This cosy bookshop is located near the famous Ha’penny Bridge, along the Liffey River. Much like Books Upstairs, the collection is very well-curated, and features a particularly strong selection of both classic and emerging Irish writers. The second-hand section, tucked away at the back of the shop, adds to the shop’s charm – the low ceiling, armchair, and lamps create a sense of stepping into a proper reading nook. Upstairs is a restaurant serving “good, old-fashioned home cooking”, using seasonal Irish produce. The menu is definitely on the expensive side (with the cheapest main course coming to €24), but the TripAdvisor reviews indicate that this could be a good spot if you are looking to treat yourself on your trip to Dublin.
My final recommendation is, fittingly, The Last Bookshop. Walking down Camden Street towards Portobello Bridge, it’s hard to miss its striped red awning and the tables covered in books outside the shop window. Stepping inside, the stacks upon stacks of books are overwhelming in the best way possible. The Last Bookshop is a treasure trove of second-hand fiction, non-fiction, poetry, and drama, precariously stacked in tottering piles that cover every available surface. After browsing, if you can make it to the back of the shop without knocking anything over, you’ll find a partially-hidden door leading to a beautiful little yard which contains a café serving drinks and cake. While TikTok may have let the cat out of the bag, this place still manages to feel like a hidden gem.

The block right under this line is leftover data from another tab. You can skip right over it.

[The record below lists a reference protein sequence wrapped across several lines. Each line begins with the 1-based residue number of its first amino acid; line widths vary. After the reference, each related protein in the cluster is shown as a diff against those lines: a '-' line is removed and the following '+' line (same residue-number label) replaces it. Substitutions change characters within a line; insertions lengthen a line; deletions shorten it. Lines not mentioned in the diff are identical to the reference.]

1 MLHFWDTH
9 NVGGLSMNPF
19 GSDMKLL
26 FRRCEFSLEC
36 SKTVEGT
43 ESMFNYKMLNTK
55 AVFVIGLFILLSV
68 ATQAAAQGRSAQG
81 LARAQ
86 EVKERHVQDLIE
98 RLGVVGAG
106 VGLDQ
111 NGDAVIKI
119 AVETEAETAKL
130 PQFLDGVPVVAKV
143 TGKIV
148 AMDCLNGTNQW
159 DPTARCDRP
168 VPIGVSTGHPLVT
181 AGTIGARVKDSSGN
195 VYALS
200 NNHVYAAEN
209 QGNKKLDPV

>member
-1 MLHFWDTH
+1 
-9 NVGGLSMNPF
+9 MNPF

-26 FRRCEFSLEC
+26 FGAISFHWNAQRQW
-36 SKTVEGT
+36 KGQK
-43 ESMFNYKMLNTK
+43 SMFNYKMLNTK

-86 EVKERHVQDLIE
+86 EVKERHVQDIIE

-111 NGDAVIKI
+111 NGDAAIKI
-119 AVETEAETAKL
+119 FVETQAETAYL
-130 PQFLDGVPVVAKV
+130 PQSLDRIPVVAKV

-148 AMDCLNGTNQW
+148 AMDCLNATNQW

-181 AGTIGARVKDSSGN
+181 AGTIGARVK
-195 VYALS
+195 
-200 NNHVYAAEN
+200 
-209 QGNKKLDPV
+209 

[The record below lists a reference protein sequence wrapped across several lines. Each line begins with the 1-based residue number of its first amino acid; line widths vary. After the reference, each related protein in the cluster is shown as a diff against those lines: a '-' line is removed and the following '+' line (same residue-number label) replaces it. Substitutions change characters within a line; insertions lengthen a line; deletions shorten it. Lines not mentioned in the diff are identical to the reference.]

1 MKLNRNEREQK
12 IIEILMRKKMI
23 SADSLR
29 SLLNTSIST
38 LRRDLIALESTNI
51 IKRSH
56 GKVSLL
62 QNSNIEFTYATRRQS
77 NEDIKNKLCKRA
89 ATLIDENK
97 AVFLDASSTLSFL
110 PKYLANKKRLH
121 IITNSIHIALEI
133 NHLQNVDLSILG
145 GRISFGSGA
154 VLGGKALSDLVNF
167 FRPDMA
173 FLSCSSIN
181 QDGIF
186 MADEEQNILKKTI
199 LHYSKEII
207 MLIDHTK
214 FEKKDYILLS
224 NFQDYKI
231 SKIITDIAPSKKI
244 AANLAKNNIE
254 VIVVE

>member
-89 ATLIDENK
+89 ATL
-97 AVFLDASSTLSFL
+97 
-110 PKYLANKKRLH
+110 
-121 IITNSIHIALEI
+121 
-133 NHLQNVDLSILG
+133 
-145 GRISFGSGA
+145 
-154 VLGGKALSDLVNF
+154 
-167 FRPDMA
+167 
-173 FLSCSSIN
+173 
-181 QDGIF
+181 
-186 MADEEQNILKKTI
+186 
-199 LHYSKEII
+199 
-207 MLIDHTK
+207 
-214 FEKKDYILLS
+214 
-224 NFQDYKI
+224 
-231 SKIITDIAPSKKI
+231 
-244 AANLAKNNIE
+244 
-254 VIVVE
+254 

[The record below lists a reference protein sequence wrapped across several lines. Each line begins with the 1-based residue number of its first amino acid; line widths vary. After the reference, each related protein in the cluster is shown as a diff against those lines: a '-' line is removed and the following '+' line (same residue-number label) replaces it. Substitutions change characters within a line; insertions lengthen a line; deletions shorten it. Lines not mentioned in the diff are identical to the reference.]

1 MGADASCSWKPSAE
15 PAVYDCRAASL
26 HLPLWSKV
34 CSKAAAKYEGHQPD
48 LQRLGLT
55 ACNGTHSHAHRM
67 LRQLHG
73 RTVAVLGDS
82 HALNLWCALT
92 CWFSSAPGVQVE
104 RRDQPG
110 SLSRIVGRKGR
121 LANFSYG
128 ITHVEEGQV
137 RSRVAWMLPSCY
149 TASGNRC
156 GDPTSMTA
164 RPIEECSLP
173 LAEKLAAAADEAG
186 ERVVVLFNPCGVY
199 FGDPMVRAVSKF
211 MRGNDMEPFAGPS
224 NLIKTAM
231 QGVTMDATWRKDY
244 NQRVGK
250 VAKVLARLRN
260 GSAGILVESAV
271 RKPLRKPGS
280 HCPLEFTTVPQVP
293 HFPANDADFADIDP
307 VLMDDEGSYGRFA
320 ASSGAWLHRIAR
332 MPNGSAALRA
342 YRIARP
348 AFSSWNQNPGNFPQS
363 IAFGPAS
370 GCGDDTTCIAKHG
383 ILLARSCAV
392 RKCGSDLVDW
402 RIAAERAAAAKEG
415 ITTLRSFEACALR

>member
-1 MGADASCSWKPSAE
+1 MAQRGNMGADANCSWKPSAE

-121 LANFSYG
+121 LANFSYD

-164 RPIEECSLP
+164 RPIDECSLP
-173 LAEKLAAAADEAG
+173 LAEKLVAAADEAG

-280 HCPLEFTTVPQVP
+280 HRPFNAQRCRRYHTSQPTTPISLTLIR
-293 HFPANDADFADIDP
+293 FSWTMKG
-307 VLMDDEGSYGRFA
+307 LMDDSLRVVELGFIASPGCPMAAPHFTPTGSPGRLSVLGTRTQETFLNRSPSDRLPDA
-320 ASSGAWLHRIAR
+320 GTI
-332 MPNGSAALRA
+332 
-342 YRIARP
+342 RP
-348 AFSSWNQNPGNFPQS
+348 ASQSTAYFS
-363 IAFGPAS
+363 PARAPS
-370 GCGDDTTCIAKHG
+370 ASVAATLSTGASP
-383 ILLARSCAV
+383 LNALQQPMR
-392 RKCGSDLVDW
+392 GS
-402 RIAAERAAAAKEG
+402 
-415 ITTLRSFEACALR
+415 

- Marrowbone Books, The Liberties
- Ulysses Rare Books, Duke Street
- The Library Project, Temple Bar
To locate the bookshops listed in this guide, take a look at Ellen’s Interactive Bookshop Map.
Note: This bookshop guide gives the views of the author, and not the position of the LSE Review of Books blog, or of the London School of Economics and Political Science.
Do you have a favourite bookshop? If there’s a bookshop that you think other students and academics should visit, then this is your chance to tell us all about it.
As part of a regular feature on LSE Review of Books, we’re asking academics and students to recommend their favourite three or four bookshops in a particular city, with the aim of building an exciting online series for our book-loving community of readers the world over.
Bookshops could be academic, alternative, multilingual, hobby-based, secret or underground institutions, second-hand outlets or connected to a university. We’d like to cover all world regions too and are particularly keen to feature cities outside of Europe and North America.
If something comes to mind, we’re looking for a brief introduction about the city and around 150 words per bookshop, detailing why each one is a must-see. Our editorial team can then find suitable photos and links to accompany the piece, though you’re welcome to supply these too. We only ask that you focus on just one city or region, and three or four bookshops within it.
Email us if you’d like to contribute: firstname.lastname@example.org